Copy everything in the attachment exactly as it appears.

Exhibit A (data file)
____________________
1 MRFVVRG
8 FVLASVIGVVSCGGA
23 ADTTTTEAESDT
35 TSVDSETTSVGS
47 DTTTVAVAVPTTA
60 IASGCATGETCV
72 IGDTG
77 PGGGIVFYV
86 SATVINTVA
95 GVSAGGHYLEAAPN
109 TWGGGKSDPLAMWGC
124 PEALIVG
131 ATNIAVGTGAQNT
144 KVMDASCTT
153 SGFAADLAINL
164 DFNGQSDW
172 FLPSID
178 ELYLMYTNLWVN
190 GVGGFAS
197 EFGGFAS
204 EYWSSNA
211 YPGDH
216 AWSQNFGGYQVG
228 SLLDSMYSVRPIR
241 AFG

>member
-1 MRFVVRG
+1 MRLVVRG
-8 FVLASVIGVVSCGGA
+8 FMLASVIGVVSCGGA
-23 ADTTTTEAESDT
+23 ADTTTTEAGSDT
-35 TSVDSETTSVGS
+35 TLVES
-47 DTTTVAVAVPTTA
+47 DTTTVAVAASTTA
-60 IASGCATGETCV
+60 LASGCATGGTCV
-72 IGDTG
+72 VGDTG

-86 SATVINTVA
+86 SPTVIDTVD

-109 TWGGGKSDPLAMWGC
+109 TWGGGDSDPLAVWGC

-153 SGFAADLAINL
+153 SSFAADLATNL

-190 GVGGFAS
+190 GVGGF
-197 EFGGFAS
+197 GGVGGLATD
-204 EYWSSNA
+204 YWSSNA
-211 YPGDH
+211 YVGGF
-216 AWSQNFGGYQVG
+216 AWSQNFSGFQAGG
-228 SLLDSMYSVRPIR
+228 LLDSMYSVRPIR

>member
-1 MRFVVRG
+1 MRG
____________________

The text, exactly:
1 MRFVVRG
8 FVLASVIGVVSCGGA
23 ADTTTTEAESDT
35 TSVDSETTSVGS
47 DTTTVAVAVPTTA
60 IASGCATGETCV
72 IGDTG
77 PGGGIVFYV
86 SATVINTVA
95 GVSAGGHYLEAAPN
109 TWGGGKSDPLAMWGC
124 PEALIVG
131 ATNIAVGTGAQNT
144 KVMDASCTT
153 SGFAADLAINL
164 DFNGQSDW
172 FLPSID
178 ELYLMYTNLWVN
190 GVGGFAS
197 EFGGFAS
204 EYWSSNA
211 YPGDH
216 AWSQNFGGYQVG
228 SLLDSMYSVRPIR
241 AFG

>member
-1 MRFVVRG
+1 MRLVVRG
-8 FVLASVIGVVSCGGA
+8 FMLASVIGVVSCGGA
-23 ADTTTTEAESDT
+23 ADTTTTEAGSDT
-35 TSVDSETTSVGS
+35 TLVES
-47 DTTTVAVAVPTTA
+47 DTTTVAVAASTTA
-60 IASGCATGETCV
+60 LASGCATGGTCV
-72 IGDTG
+72 VGDTG

-86 SATVINTVA
+86 SPTVIDTVD

-109 TWGGGKSDPLAMWGC
+109 TWGGGDSDPLAVWGC

-153 SGFAADLAINL
+153 SSFAADLATNL

-190 GVGGFAS
+190 GVGGF
-197 EFGGFAS
+197 GGVGGLATD
-204 EYWSSNA
+204 YWSSNA
-211 YPGDH
+211 YVGGF
-216 AWSQNFGGYQVG
+216 AWSQNFSGFQAGG
-228 SLLDSMYSVRPIR
+228 LLDSMYSVRPIR

>member
-1 MRFVVRG
+1 MRG